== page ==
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Industry to pay tax for buying cheaper power

The state’s industries, which buy cheaper power from sources other than the state-owned distribution company — Maharashtra State Electricity Distribution Company Limited MSEDCL — will have to pay the government a tax called electricity duty. Industry sources fear that this extra cost of production could be passed onto consumers in times of inflation.

On Tuesday, the State Cabinet scrapped the existing law because it did not provide for taxing transactions that are held in the open market through power exchanges, and through open access which allows large users of power to buy it for cheaper prices from sources other than its official distributor.

Such users are primarily industrial units having a daily requirement of 1 mega watt (MW) of power. Since the state has been losing huge revenue because of open market trading and open access, the Cabinet decided to enact a new law which will be approved in the Monsoon session of state legislature next month.

Currently, electricity duty is charged at the rate of 15% of monthly consumption charges. Distributors collect it through a billing mechanism and pass it onto the government.

A cabinet note on Tuesday said that the state required a new act because “the Electricity Act 2003 governs and regulates the electricity business in the country. It has many new concepts which are beyond the ambit of state’s electricity duty act. The state has been losing huge revenue and hence it needs a new law”.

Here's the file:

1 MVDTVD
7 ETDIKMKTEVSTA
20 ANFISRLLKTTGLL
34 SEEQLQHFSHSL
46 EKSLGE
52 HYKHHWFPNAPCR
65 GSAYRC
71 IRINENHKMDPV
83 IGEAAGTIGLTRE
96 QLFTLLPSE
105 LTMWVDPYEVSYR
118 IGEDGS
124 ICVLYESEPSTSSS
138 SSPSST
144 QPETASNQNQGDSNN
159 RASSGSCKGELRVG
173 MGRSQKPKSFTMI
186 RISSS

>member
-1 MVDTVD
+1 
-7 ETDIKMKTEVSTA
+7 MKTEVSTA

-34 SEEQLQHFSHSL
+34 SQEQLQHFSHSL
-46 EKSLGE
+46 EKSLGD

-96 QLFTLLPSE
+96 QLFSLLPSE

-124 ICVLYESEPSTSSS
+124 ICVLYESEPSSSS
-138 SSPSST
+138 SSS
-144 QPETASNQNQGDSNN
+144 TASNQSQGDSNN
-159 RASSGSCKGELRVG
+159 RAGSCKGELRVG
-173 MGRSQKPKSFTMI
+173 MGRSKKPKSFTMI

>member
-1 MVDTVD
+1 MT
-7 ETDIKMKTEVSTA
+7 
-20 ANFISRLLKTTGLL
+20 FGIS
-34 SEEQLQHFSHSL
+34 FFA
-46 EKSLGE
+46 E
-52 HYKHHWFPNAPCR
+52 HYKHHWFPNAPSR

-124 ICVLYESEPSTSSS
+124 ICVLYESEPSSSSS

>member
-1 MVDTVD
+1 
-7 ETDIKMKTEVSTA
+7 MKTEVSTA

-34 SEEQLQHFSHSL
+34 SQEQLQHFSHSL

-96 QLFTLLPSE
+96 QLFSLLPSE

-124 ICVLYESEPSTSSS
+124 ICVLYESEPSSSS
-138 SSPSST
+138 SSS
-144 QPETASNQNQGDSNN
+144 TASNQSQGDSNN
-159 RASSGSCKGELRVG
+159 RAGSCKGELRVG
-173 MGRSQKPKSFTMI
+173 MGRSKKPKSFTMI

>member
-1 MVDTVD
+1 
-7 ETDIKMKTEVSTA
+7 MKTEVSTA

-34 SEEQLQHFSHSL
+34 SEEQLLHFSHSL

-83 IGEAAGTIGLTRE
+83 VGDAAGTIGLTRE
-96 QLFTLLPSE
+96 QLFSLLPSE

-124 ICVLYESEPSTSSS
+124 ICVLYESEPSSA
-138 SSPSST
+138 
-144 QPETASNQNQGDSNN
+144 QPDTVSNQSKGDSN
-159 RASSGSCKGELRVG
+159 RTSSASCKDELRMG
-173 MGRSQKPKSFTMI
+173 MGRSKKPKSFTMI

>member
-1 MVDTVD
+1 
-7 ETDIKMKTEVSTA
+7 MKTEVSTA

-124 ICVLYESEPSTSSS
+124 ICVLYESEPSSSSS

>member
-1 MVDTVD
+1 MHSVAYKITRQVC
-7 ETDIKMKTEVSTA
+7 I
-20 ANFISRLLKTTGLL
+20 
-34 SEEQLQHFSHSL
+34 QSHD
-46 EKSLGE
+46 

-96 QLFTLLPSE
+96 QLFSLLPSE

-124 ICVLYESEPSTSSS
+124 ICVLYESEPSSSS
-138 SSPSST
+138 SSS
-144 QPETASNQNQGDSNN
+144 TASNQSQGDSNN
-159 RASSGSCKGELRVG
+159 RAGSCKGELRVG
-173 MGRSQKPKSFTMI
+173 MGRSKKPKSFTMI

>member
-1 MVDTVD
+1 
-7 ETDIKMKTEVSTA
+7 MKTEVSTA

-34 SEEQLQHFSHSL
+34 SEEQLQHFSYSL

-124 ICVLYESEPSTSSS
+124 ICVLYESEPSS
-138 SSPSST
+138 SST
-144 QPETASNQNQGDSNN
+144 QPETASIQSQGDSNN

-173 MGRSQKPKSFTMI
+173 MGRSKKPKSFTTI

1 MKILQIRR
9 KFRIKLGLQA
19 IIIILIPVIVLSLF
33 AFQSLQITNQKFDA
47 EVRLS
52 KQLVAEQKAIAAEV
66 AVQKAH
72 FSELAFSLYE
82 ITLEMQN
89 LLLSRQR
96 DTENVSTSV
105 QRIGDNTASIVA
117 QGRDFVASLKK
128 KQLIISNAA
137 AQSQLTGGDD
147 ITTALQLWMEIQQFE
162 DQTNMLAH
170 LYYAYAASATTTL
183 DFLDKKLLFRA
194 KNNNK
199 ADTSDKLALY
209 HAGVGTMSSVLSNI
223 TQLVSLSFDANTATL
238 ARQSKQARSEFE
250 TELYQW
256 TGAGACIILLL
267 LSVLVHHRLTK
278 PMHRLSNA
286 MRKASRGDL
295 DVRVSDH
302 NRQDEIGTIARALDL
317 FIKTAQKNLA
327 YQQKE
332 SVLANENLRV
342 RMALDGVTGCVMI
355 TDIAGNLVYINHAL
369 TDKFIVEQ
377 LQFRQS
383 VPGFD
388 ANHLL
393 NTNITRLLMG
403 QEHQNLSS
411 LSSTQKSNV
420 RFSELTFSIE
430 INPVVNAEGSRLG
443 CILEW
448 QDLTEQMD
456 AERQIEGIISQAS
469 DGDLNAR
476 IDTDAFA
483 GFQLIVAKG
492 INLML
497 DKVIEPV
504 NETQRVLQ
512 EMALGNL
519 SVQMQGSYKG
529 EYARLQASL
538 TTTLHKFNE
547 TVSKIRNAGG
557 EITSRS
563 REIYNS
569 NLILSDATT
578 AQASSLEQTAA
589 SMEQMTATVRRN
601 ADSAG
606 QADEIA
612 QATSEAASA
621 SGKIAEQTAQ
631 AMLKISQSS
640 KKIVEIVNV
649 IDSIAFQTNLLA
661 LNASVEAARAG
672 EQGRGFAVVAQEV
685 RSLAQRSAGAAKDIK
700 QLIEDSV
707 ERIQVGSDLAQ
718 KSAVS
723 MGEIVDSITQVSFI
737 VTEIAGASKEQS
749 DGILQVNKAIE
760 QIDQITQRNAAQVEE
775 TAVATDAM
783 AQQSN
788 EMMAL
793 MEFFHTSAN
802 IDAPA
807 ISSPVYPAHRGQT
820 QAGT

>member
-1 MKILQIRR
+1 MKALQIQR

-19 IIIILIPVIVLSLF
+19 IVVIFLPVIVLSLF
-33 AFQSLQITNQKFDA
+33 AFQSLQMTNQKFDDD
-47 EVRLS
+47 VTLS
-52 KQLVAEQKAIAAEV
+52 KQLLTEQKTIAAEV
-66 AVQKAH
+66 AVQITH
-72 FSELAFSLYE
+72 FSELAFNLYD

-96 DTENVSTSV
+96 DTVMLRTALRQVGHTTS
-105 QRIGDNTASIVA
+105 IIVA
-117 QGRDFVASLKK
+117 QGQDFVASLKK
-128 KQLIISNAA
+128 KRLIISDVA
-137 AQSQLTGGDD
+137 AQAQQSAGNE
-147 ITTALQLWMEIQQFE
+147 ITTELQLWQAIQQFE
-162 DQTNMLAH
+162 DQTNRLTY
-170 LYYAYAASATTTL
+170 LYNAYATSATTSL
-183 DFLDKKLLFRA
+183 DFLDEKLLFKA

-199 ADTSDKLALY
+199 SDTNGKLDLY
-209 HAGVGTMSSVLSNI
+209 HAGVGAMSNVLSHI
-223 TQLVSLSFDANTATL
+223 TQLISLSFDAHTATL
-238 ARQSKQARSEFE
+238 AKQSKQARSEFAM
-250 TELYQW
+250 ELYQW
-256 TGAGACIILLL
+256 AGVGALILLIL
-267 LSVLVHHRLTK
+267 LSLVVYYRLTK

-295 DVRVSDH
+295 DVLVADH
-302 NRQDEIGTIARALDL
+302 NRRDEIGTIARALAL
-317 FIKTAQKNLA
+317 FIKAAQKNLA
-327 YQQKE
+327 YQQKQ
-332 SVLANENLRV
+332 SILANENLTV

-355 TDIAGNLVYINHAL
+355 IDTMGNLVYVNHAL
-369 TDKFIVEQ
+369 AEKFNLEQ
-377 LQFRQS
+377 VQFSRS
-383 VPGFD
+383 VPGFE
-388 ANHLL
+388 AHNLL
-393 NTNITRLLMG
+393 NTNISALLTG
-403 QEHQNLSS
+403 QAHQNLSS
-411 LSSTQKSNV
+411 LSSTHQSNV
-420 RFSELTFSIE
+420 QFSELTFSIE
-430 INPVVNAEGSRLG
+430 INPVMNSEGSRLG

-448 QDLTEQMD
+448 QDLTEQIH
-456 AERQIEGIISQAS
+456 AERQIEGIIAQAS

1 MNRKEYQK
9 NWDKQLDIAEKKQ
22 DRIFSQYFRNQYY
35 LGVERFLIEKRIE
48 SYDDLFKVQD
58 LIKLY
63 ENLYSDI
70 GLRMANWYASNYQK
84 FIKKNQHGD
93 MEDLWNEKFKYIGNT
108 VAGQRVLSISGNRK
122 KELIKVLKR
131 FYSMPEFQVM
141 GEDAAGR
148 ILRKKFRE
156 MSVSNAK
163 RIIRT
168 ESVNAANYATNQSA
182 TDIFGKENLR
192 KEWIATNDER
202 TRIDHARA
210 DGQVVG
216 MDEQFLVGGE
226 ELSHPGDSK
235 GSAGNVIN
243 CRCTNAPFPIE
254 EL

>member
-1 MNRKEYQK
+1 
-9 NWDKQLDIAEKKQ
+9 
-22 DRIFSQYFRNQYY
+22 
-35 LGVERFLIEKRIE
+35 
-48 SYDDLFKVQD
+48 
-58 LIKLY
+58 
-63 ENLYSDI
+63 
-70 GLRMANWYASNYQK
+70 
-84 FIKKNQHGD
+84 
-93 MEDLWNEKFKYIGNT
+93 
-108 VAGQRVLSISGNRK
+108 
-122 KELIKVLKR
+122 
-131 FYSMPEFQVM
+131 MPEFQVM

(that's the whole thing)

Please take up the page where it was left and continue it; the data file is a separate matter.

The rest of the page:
The state-owned company MahaVitaran (MSEDCL) has opposed open access regime, but the Maharashtra State Electricity Regulatory Commission (MERC) has denied it a favourable decision. The large users of power are buying some 1,200-1,400 Mw daily from sources other than MahaVitaran.

An official statement made on Tuesday said that the government would earn Rs 464 cr more annually after the new act gets enacted.

Industries in Maharashtra which consume 6,500-7,000 MW daily, pay highest power rates (compared to neighbouring states). Industries also cross-subsidise low end consumers by paying more. Buying cheaper power through open access saves industries at least R1.50 per unit. The state government justified the move saying that the consumers use state’s distribution network to get power in open access but don’t pay user charges. “With the new act, all consumers using open access as well as other methods to buy (cheaper) power from sources other than local distributor will be levied electricity duty,” said the statement.

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